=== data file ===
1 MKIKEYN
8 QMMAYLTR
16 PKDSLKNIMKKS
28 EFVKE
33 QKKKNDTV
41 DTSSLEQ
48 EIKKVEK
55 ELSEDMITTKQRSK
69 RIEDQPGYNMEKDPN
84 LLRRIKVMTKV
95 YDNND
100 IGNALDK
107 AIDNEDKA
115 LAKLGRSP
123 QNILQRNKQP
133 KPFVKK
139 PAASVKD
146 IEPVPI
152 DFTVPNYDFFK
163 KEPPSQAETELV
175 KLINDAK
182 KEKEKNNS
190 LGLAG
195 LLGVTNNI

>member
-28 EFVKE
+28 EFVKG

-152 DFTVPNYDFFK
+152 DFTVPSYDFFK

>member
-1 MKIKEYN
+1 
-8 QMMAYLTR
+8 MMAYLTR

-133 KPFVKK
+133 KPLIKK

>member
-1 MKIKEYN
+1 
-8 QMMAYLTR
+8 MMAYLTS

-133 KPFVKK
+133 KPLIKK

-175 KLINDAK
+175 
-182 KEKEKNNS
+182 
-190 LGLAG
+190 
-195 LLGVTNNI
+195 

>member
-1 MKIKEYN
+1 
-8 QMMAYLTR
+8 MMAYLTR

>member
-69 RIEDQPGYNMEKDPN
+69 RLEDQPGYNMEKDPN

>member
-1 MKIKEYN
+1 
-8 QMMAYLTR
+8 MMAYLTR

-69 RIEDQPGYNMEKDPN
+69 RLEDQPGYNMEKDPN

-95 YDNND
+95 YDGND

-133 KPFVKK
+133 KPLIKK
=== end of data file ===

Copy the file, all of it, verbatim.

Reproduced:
1 MKIKEYN
8 QMMAYLTR
16 PKDSLKNIMKKS
28 EFVKE
33 QKKKNDTV
41 DTSSLEQ
48 EIKKVEK
55 ELSEDMITTKQRSK
69 RIEDQPGYNMEKDPN
84 LLRRIKVMTKV
95 YDNND
100 IGNALDK
107 AIDNEDKA
115 LAKLGRSP
123 QNILQRNKQP
133 KPFVKK
139 PAASVKD
146 IEPVPI
152 DFTVPNYDFFK
163 KEPPSQAETELV
175 KLINDAK
182 KEKEKNNS
190 LGLAG
195 LLGVTNNI

>member
-28 EFVKE
+28 EFVKG

-152 DFTVPNYDFFK
+152 DFTVPSYDFFK

>member
-1 MKIKEYN
+1 
-8 QMMAYLTR
+8 MMAYLTR

-133 KPFVKK
+133 KPLIKK

>member
-1 MKIKEYN
+1 
-8 QMMAYLTR
+8 MMAYLTS

-133 KPFVKK
+133 KPLIKK

-175 KLINDAK
+175 
-182 KEKEKNNS
+182 
-190 LGLAG
+190 
-195 LLGVTNNI
+195 

>member
-1 MKIKEYN
+1 
-8 QMMAYLTR
+8 MMAYLTR

>member
-69 RIEDQPGYNMEKDPN
+69 RLEDQPGYNMEKDPN

>member
-1 MKIKEYN
+1 
-8 QMMAYLTR
+8 MMAYLTR

-69 RIEDQPGYNMEKDPN
+69 RLEDQPGYNMEKDPN

-95 YDNND
+95 YDGND

-133 KPFVKK
+133 KPLIKK